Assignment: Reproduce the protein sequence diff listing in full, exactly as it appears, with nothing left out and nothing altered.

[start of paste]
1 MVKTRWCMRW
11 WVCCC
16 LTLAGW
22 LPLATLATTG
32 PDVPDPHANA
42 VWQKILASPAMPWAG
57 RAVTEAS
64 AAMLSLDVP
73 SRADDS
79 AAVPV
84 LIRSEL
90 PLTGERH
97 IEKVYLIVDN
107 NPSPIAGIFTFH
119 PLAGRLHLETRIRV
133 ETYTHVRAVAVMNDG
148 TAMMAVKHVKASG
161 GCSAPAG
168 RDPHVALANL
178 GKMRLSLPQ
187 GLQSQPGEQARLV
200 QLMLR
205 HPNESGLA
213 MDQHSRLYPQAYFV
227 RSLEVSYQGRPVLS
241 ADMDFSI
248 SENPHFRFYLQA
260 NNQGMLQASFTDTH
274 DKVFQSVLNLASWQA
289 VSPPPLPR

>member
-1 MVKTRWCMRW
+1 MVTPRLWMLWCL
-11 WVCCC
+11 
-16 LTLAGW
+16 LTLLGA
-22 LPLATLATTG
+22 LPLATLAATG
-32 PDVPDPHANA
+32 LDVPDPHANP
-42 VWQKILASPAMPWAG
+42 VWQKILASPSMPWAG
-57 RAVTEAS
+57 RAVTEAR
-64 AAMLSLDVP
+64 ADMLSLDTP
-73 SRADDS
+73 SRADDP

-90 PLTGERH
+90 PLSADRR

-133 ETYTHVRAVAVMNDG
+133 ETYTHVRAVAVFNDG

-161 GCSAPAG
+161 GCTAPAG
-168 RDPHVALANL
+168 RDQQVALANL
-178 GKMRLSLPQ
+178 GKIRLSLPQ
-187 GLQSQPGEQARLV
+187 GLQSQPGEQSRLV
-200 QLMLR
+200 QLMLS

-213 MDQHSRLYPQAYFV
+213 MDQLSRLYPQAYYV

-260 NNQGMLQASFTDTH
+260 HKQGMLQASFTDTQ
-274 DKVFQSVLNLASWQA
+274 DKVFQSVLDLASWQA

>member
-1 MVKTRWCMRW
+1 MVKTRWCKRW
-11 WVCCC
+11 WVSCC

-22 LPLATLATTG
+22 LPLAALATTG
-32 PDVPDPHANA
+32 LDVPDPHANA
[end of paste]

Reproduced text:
1 MVKTRWCMRW
11 WVCCC
16 LTLAGW
22 LPLATLATTG
32 PDVPDPHANA
42 VWQKILASPAMPWAG
57 RAVTEAS
64 AAMLSLDVP
73 SRADDS
79 AAVPV
84 LIRSEL
90 PLTGERH
97 IEKVYLIVDN
107 NPSPIAGIFTFH
119 PLAGRLHLETRIRV
133 ETYTHVRAVAVMNDG
148 TAMMAVKHVKASG
161 GCSAPAG
168 RDPHVALANL
178 GKMRLSLPQ
187 GLQSQPGEQARLV
200 QLMLR
205 HPNESGLA
213 MDQHSRLYPQAYFV
227 RSLEVSYQGRPVLS
241 ADMDFSI
248 SENPHFRFYLQA
260 NNQGMLQASFTDTH
274 DKVFQSVLNLASWQA
289 VSPPPLPR

>member
-1 MVKTRWCMRW
+1 MVTPRLWMLWCL
-11 WVCCC
+11 
-16 LTLAGW
+16 LTLLGA
-22 LPLATLATTG
+22 LPLATLAATG
-32 PDVPDPHANA
+32 LDVPDPHANP
-42 VWQKILASPAMPWAG
+42 VWQKILASPSMPWAG
-57 RAVTEAS
+57 RAVTEAR
-64 AAMLSLDVP
+64 ADMLSLDTP
-73 SRADDS
+73 SRADDP

-90 PLTGERH
+90 PLSADRR

-133 ETYTHVRAVAVMNDG
+133 ETYTHVRAVAVFNDG

-161 GCSAPAG
+161 GCTAPAG
-168 RDPHVALANL
+168 RDQQVALANL
-178 GKMRLSLPQ
+178 GKIRLSLPQ
-187 GLQSQPGEQARLV
+187 GLQSQPGEQSRLV
-200 QLMLR
+200 QLMLS

-213 MDQHSRLYPQAYFV
+213 MDQLSRLYPQAYYV

-260 NNQGMLQASFTDTH
+260 HKQGMLQASFTDTQ
-274 DKVFQSVLNLASWQA
+274 DKVFQSVLDLASWQA

>member
-1 MVKTRWCMRW
+1 MVKTRWCKRW
-11 WVCCC
+11 WVSCC

-22 LPLATLATTG
+22 LPLAALATTG
-32 PDVPDPHANA
+32 LDVPDPHANA